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The rotation of the Earth’s inner core may have stopped and may even be going into reverse, new research suggests.
The Earth is made up of a crust, a mantle, and an inner and outer core. solid The inner core is located about 3,200 miles below the Earth’s crust and is separated from the liquid outer core by a semi-solid mantle, which allows the inner core to rotate at a different speed than the Earth’s own rotation.
With a radius of about 2,200 miles, the Earth’s core is about the size of Mars. It consists mainly of iron and nickel, and contains about a third of the mass of the Earth.
In research published in the journal Nature Geoscience on Monday, Yi Yang, an associate research scientist at Peking University, and Xiaodong Song, a chair professor at Peking University, investigated seismic waves from earthquakes that passed through the Earth’s inner core along similar paths from the 1960s to the present day. how fast the inner core spins.
What they had found unexpected, they said. Since 2009, seismic records, which previously at a changed time; little difference. This, they said, suggested that the inner core of the rotation had been interrupted.
“We have shown surprising observations that the inner core has almost stopped rotating in recent decades and can experience a reversal,” they wrote in the study.
“When you look at the decade between 1980 and 1990, you see a clear change but when you look at 2010 to 2020, you don’t see much of a change,” added Song.
The spin of the inner core is driven by the magnetic field generated in the outer core and balanced by the gravitational effects of the mantle. Knowing how the inner core moves can shed light on how these layers interact with each other and other processes deep within the Earth.
But the speed of this rotation and whether it varies is debated, said Hrvoje Tkalcic, a geophysicist at the Australian National University, who was not involved in the study;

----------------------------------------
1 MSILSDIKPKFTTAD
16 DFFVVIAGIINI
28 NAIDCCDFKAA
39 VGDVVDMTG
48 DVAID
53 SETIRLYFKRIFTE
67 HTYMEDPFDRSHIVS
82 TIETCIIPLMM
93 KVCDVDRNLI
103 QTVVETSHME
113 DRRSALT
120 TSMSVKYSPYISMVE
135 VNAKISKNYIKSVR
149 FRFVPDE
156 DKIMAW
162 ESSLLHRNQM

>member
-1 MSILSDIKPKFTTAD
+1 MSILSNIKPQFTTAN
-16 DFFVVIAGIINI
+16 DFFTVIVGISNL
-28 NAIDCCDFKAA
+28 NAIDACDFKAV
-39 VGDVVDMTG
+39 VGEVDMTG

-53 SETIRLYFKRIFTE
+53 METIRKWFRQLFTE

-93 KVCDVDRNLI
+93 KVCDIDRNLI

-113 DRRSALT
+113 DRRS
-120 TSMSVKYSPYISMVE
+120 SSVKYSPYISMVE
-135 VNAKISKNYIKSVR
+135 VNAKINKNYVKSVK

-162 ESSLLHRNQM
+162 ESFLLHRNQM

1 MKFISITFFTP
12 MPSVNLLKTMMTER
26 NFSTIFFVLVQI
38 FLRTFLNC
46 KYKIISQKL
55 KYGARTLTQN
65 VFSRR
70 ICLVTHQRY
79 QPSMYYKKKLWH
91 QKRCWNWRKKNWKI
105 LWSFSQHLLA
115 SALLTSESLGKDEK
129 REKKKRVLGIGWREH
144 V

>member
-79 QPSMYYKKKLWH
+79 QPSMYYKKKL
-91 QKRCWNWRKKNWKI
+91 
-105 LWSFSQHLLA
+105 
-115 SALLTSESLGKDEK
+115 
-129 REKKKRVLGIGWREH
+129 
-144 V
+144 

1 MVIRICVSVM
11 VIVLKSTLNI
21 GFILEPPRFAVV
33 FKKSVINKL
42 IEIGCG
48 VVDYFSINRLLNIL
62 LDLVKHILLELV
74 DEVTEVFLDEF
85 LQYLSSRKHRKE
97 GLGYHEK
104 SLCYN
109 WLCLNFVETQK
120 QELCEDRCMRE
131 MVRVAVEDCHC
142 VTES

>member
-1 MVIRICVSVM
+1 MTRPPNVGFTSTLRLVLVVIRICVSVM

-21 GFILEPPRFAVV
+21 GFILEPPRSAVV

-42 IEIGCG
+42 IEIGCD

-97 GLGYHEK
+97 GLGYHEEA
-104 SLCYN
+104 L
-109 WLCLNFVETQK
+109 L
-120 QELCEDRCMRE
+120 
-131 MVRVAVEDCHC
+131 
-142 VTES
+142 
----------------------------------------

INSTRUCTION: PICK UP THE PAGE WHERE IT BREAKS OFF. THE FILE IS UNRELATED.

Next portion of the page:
“The inner core doesn’t come to a full stop,” he said. The study’s findings, he said, “signal that the inner core is now more in sync with the rest of the planet than it was a decade ago, when it was moving a little faster.”
“Nothing cataclysmic happened,” he added.
Song and Yang argue that, based on their calculations, a small imbalance in the electromagnetic and gravitational forces can slow and even reverse the rotation of the inner core. They believe this is part of a seven-decade cycle, and the milestones before the one they detected in their data around 2009/2010 occurred in the early 1970s.
Tkalcic, who is the author of “Earth’s Inner Core: Revealed by Observational Seismology,” said the study’s analysis is sound. However, the study’s findings are “cautionary” for “the nature of the data and new methods” are needed to clarify this interesting question.
Song and Yang agree that more research is needed.
Tkalcic, who devotes an entire chapter of his book to internal rotation, suggested that the inner core cycle every 20 to 30 years, as opposed to 70 in the latest study. He explained why such variations occur and why it is so difficult to understand what is happening in the inner parts of the planet.
“Those of our studies are buried thousands of kilometers under our feet,” he said.
“We use geophysical methods to infer the internal properties of the Earth, and caution must be exercised until multi-disciplinary findings confirm our hypotheses and conceptual frameworks,” he explained.
“You can talk about seismologists as medical doctors who study the organs of patients’ bodies using imperfect or limited equipment. So, although we are making progress, our image of the interior of the Earth is still frightening, and we are still on the scene to find out.
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